I learned to be more and more independent as each day progressed. My goal was to do one new thing each day no matter how small and insignificant it seemed. After 8 or 9 months I got the invitation to go back to the Blind Rehab Center again, this time with my wife. I was excited to see what else I could learn and take advantage of. I learned with a GPS device to navigate the streets and intersections in finding my favorite places. This also enabled me to navigate school campus on my own so I could begin my degree and make a career happen again. My instructor was Laura and she was also very understanding of where I had come from. She added a huge amount of skill to navigating in really difficult areas without getting lost. It was a challenge to listen to my surroundings and then listen to a mini computer tell me more information about what is around. It doesn't tell you everything, but to use navigation skills to this extent was a miracle. My confidence grew even more and my wife was so proud of me and so thankful to the VA and their talented and caring instructors showing me the way.

During this stay, I had an old laptop that was barely working and was missing keys to connect this device to, but it was really a lost cause. My training instructor, Dan, which I had met previously during my last stay had trained me to use a new type of talking phone and other devices. He was in charge of the computers at the BRC and offered to get me a new laptop to better work with. I readily agreed and soon he gave me a new powerful laptop to work on. I began to learn more on the computer and further develop my independence with a new light. I finished training once again, and went home to use all my new and cool toys.

With the aid of many devices, I put up shelves and put together tables from IKEA all on my own. I learned to move about in my environment like never before, and was very independent. I was also going to school and navigating around on my own a bit more. There was still one thing missing though. I couldn't use the programs on the computer the way I used to and there was no possibility of doing so unless I had the program experience.

On my 31st birthday, I decided that I was going to learn how to program blind accessibility to use one of my favorite programs, Rhapsody, which is an online music subscription service with over 10 million songs. I spent months and months going to school for a degree in computers and learning to program on my own. It took me 6 months of coding to make the first accessibility script for Rhapsody, and many more months to make it available free online to others wishing to expand their lives. I got in touch with all the blind organizations out there and publicly announced its availability. I didn't know at first what I had created and didn't realize what an impact this would make for others. It was a huge success and more than a thousand users use it today. I even had an interview with a blind accessibility radio show called Main Menu talking about the script and what it means for the blind. The website can be found at www.RhapsodyBlind.com and it even features an audio tour of the script in action. This has opened up the world to online music for the blind and it is still going strong.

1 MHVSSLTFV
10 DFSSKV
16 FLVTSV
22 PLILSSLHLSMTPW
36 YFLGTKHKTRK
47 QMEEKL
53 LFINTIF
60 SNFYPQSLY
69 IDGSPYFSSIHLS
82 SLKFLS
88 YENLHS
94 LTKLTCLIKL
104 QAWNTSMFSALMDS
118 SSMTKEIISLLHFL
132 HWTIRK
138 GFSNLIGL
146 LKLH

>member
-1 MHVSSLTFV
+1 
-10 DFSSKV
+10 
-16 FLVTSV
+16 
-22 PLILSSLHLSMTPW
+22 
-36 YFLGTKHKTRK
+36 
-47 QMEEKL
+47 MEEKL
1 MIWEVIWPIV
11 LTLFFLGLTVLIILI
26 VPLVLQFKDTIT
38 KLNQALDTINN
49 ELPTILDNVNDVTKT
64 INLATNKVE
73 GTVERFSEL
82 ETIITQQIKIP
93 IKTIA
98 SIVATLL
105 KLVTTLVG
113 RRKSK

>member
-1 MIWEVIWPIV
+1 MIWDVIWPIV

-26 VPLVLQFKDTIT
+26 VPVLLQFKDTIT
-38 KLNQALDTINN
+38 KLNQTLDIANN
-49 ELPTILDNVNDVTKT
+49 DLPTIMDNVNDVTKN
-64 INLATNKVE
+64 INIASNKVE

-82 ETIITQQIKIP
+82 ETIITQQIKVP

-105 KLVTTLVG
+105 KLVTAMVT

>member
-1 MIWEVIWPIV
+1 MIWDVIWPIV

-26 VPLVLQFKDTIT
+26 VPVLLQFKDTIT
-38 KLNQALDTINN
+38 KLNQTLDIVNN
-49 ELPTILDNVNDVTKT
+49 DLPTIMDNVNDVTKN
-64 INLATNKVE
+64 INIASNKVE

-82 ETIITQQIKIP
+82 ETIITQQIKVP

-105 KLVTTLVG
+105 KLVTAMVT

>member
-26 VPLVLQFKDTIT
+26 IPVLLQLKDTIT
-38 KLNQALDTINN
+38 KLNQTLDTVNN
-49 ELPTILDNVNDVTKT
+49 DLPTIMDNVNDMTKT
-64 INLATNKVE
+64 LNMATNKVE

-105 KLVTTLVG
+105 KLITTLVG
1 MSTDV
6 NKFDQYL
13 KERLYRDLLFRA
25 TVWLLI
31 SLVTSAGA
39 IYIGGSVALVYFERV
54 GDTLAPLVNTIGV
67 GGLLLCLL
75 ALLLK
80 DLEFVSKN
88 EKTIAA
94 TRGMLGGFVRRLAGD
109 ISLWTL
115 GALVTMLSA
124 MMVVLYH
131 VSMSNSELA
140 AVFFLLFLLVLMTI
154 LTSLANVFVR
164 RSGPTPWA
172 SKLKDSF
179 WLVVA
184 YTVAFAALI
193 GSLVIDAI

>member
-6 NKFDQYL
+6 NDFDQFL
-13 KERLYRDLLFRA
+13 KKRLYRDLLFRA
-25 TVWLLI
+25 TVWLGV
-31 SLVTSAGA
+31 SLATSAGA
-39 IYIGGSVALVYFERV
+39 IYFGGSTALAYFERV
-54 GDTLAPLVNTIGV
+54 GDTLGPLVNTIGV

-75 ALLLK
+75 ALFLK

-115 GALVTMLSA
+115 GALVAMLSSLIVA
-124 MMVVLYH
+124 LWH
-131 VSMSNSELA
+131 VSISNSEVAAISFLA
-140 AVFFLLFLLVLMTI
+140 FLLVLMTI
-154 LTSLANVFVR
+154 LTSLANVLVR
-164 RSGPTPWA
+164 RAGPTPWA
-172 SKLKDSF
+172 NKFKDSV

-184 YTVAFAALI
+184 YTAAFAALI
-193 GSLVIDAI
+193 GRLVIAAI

After completing the project for Rhapsody, I decided to get some input from others in the blind community to see what else needs to be accessible. The most requested application was iTunes, another music program that lacked a lot of functionality and ability to do what the sighted users could do. I began coding this program as well, and the project has taken off with tremendous results. In just over a month 1000 users downloaded the scripts and started making playlists, organizing their music collections, listening to internet radio stations, podcasts, and accessing new music, and being able to shop in the online store. Quite a few people are working with these jaws scripts and giving me their feedback on a regular basis so I can keep improving them and adding capabilities. There are blind music fanatics all over the world helping me find all the bugs, and we are also working on multi-language support. It's cool that everyone wants to contribute their mental energy to solve this tricky problem. iTunes is a music program that allows you to organize, buy, and sort all your music in one place. There are radio stations and many other features to the program which makes it very simple to use with the scripts. This website can be found at www.BlindTunes.net and the download is free, and there are audio demos available for both scripts.

I'm truly proud to offer these scripts, because I feel that I’ve corrected an injustice...or at least an oversight. It is my hope that people will appreciate having a more equitable experience.  I designed the scripts to be very easy to do, because the whole point of listening to music is to relax, and enjoy it. This is personal for me because music is such a powerful part of our lives, and being able to be my own jukebox was liberating after having to ask for help so many times.

These projects marked a turning point in my life, where I realized that I have the tools, skills, and determination to improve my own situation and become an innovator. There are exciting projects on my plate, and I can't wait to tackle them. My next project won't be a music player-- most likely it will have more to do with finance and bookkeeping applications. I am actually staying in this type of work because it fits me well. I have a talent with computers, so I'm going to make this world a bit easier to live in.